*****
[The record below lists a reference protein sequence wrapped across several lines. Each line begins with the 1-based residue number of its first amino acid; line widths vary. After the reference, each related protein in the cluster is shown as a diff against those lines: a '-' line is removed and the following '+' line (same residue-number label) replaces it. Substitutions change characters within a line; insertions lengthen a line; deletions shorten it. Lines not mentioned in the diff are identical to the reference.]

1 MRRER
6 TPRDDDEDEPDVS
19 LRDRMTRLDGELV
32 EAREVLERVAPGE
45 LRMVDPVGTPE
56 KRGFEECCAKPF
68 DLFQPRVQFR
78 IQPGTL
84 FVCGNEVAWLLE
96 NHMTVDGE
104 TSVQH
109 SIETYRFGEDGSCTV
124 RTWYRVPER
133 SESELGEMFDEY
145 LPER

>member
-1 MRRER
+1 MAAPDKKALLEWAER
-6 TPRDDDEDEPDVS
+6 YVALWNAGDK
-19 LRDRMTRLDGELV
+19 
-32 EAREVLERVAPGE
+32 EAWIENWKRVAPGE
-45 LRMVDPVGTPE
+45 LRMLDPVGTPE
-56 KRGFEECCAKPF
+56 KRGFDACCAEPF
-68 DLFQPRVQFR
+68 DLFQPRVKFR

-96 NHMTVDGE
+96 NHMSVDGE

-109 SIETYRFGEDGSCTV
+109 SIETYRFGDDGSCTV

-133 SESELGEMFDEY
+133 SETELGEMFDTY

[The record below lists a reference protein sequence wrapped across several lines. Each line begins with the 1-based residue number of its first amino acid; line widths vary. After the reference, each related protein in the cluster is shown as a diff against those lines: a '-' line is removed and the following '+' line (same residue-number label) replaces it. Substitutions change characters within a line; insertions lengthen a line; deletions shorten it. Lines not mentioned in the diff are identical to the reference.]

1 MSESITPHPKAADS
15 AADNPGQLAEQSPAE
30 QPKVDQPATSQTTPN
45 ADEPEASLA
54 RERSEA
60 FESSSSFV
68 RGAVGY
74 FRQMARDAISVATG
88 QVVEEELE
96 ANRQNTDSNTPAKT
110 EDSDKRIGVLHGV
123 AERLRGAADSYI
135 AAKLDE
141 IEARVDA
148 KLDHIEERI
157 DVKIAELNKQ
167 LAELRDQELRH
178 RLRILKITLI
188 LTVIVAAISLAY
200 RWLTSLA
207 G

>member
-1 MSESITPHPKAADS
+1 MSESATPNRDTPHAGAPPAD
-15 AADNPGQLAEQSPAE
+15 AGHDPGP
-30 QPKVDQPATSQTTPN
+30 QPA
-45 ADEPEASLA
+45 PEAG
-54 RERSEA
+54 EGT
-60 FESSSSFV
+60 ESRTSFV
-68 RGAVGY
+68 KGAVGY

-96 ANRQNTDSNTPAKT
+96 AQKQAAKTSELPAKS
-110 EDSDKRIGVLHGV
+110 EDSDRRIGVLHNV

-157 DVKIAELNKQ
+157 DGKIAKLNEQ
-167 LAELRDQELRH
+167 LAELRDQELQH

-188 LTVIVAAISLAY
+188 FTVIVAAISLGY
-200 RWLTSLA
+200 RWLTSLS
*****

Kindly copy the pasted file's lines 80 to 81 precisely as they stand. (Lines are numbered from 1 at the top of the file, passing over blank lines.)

+157 DGKIAKLNEQ
-167 LAELRDQELRH